Reader Request: Styling Flares

how to style flare jeans

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Reader Sarah emailed me this question:

I wondered if you could do a post or a question in your column or something on styling flares. I love that flares are back in style (great for balancing hips), but I am having trouble with the silhouette. Fitted on top or not? Long or cropped tops?, etc. Also, what shoes?

Oh flares, my old friends. I wore you throughout college, and well after … even when the rest of the world had switched to skinnies. And now I can’t quite believe you’re back. Already. Although, in my mind, 1990 is only 10 years ago

ANYWAY. Flares are the silhouette of the season, and I imagine Sarah isn’t the only one who’s thrilled to see them on the racks once more. But they are a bit of an exaggerated silhouette, so they can feel challenging to style. Here are my tips:

Hem them

It’s always a good idea to have your pants and jeans hemmed for the style and height of footwear you intend to wear with them, but it’s especially important for flares. There’s a lot of fabric down there by your feet, and cultivating a ragged, dirty hem will only distract from your overall look. If you are long-waisted and short-legged, consider seeking petite flares since hacking off more than a couple of inches may affect the flare silhouette and balance of the jean. (It’s true that some folks are wearing cropped flares, but that trend is still on the fringes. And not terribly practical for cold weather.)

To avoid the no-feet look, consider having your flares hemmed slightly higher in front. And remember that pants hemmed for heels shouldn’t be worn with flats and vice versa. Speaking of shoes …

Try heels

You certainly can do flats with flares, but to my eye a heel makes the silhouette more fluid and graceful. Even a small heel, platform, or a wedge will work – something to give you a little boost of height and elongate your legs. Flares only make your legs look long and your silhouette look hourglass-y if there’s some distance between your hips and the flared hem. Heels can help. It’s a matter of preference, of course, but my preference is for heels with this cut.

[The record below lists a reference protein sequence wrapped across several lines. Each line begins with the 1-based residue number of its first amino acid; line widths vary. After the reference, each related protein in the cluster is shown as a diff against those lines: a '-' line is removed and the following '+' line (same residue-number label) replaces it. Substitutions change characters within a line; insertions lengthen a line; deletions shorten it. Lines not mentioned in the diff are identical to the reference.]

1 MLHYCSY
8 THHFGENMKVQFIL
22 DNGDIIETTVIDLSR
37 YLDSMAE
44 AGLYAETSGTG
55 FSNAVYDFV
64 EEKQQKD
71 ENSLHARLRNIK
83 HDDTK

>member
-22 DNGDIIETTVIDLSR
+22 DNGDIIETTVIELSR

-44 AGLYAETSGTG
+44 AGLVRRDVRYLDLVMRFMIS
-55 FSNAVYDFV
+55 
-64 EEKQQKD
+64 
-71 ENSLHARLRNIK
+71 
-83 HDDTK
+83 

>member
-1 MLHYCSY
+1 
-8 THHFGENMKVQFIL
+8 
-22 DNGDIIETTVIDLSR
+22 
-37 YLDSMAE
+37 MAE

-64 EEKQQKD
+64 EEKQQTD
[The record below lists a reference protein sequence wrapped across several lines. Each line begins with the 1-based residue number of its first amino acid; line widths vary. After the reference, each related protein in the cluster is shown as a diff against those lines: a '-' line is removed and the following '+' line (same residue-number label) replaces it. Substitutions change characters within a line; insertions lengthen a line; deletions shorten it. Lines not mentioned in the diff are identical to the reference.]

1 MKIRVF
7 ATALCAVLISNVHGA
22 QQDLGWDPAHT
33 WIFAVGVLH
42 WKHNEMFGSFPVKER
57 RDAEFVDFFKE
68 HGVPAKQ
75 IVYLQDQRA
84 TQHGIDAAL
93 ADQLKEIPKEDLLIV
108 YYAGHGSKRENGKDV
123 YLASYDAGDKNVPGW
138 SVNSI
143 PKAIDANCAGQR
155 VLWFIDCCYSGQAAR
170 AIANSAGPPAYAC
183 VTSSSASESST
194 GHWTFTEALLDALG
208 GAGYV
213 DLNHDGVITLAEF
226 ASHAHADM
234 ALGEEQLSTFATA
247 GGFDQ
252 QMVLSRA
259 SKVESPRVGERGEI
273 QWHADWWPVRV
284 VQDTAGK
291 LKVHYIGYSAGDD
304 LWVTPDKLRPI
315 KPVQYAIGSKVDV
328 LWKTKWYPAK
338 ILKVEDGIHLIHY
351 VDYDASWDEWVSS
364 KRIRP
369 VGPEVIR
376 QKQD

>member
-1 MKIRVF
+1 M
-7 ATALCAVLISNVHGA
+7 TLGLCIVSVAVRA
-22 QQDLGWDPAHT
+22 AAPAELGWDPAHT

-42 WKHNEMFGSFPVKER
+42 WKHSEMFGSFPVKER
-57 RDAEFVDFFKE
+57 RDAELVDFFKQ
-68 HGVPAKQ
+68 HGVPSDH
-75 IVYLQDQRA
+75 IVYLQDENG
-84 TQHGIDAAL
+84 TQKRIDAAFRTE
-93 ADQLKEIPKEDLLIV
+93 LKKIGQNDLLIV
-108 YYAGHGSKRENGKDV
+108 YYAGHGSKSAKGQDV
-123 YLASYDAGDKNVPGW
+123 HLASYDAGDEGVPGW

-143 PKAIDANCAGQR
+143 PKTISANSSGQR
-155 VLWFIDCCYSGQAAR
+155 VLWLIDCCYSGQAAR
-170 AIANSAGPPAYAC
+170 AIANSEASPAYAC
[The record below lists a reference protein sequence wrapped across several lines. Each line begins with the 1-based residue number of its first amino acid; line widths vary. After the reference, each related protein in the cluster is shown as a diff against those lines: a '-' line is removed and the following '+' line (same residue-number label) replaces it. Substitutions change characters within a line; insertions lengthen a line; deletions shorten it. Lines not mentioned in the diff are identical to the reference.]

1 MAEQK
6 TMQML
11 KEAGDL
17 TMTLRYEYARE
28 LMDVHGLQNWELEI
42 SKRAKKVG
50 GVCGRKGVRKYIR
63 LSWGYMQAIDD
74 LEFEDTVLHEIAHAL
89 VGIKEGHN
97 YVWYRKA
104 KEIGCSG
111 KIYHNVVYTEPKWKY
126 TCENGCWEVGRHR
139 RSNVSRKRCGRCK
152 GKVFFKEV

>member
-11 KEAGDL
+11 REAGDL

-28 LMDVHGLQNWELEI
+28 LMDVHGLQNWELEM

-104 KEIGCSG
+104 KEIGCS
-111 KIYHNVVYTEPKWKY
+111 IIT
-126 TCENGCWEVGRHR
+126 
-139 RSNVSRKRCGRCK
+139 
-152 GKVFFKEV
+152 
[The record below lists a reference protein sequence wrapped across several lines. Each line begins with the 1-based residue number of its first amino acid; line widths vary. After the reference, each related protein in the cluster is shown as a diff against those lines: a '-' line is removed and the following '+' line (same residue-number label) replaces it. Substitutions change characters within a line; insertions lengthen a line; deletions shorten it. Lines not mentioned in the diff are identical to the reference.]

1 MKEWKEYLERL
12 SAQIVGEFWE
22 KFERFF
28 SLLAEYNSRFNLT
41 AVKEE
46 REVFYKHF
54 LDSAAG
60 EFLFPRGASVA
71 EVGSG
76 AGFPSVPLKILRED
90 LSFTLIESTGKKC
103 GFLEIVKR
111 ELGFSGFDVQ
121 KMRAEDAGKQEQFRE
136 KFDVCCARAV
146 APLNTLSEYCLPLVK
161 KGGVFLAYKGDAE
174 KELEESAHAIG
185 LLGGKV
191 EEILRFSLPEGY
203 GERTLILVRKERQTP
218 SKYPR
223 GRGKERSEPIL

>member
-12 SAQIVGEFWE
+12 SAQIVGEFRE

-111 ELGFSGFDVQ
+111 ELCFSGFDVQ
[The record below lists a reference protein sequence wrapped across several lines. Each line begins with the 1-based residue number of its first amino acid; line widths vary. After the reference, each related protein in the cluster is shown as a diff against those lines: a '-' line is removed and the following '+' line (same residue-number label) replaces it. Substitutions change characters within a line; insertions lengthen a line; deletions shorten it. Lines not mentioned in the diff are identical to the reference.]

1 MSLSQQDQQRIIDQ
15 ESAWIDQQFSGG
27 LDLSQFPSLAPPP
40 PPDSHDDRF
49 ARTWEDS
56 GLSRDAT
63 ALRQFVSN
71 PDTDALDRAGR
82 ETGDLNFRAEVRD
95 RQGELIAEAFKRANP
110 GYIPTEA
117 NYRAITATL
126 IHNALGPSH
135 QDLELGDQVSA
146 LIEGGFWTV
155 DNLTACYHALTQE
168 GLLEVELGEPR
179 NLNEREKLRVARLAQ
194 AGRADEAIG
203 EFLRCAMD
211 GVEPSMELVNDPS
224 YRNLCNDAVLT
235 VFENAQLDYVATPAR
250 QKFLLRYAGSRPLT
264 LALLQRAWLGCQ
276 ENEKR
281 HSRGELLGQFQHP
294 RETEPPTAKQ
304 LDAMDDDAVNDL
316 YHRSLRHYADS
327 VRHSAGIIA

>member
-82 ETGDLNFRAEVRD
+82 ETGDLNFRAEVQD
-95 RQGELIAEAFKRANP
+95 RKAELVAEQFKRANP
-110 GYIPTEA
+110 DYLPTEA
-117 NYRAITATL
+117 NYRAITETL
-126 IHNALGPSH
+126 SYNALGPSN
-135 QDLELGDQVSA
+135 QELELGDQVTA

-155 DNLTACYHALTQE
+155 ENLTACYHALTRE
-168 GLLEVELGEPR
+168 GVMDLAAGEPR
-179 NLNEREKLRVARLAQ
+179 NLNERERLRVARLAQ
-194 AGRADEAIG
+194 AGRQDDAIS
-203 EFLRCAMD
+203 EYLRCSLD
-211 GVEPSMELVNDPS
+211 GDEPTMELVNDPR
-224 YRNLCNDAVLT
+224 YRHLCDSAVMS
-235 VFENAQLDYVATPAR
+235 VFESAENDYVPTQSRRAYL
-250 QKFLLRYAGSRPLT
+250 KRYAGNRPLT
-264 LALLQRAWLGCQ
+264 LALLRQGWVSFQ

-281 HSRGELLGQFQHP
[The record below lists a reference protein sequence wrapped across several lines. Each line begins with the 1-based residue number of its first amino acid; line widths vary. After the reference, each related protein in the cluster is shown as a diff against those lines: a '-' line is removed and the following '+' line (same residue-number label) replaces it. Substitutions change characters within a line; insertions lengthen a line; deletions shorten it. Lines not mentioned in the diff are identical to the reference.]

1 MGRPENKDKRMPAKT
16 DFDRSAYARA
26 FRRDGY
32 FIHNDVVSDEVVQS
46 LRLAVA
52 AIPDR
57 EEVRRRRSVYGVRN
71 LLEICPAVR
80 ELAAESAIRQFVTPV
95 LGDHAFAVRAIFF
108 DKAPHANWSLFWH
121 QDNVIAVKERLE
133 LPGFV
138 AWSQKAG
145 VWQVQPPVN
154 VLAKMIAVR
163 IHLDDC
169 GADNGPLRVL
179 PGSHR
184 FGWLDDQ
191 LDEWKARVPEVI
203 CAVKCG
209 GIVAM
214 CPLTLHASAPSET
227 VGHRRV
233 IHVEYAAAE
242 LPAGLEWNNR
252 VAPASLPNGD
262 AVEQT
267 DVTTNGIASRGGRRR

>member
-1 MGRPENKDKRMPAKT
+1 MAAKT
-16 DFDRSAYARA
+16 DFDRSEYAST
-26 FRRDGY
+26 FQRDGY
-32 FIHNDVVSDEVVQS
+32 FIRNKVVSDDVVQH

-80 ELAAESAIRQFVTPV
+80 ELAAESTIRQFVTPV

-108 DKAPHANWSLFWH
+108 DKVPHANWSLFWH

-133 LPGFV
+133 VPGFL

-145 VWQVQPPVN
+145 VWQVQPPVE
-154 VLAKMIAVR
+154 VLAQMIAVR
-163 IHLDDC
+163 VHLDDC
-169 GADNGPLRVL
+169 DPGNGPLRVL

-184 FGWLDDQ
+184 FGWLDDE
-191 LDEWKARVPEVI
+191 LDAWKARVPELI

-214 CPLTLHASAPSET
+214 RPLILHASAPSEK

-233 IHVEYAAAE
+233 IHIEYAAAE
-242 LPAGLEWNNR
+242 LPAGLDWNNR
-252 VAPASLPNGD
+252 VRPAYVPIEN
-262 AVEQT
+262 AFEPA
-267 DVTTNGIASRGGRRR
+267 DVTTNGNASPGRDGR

Short or fitted tops

Flares can be worn with loose or boxy tops and jackets, but opting for something that shows at least half of your hip height and is somewhat fitted reduces the risk of swamping your figure. This is especially true if you want to wear flares either to elongate your leg line (a shorter top will do this) or create balanced curves (a fitted top will do this). For length, think three or four fingers’ width above your crotch point. And if you’re not too keen on clingy tops, try a fitted top in a relatively heavy material like ponte or a mid-weight sweater then add a looser jacket on top.

Or blouses … though consider tucking

Button-fronts and blouses are a great way to dress up your flares. In fact, some fashion experts and editors advise against going too casual with your flares-based looks to avoid an overly 90s feel. Since many blouses add volume, try tucking or half-tucking with your flares. It’s another great way to elongate your legs and keep the silhouette tidy, and allows you to add a belt to your look. You can also do a loose, floaty blouse and then bring in the float with a fitted, structured jacket.

Avoid tunics

What makes flares flares is the out-in-out shape they create on your body. A tunic-length top will cover most of your thighs, and unless you’ve got a pair of super-fitted flares that cling to your knees, that tunic top will obscure the curve inward from your hips to knees. Even if you opt for a longish top, make sure it tops above the crotch point so you can reap maximum curve benefit. Or if you want to play with proportion and use a longer line up top, try a fitted underlayer and longer jacket or duster.

As always, none of my figure flattery advice posts should be considered gospel, including this one, and I fully expect you to read them with a grain of salt. Style “rules” are merely guidelines, no matter who is dispensing them. I trust you to use your judgment. And I trust you to take what applies to you, discard the rest, and assume positive intent.

Hope this helps! And have fun flaring it up this season!

**Disclosure: Actions you take from the hyperlinks within this blog post may yield commissions for See Already Pretty’s disclosure statement for more details. Sustainable options are either used, handmade, made in the U.S., artisan made in non-sweatshop conditions, or made using sustainable/fair trade practices.

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Supergirl’s New Clothes

By Cassie, AP Contributor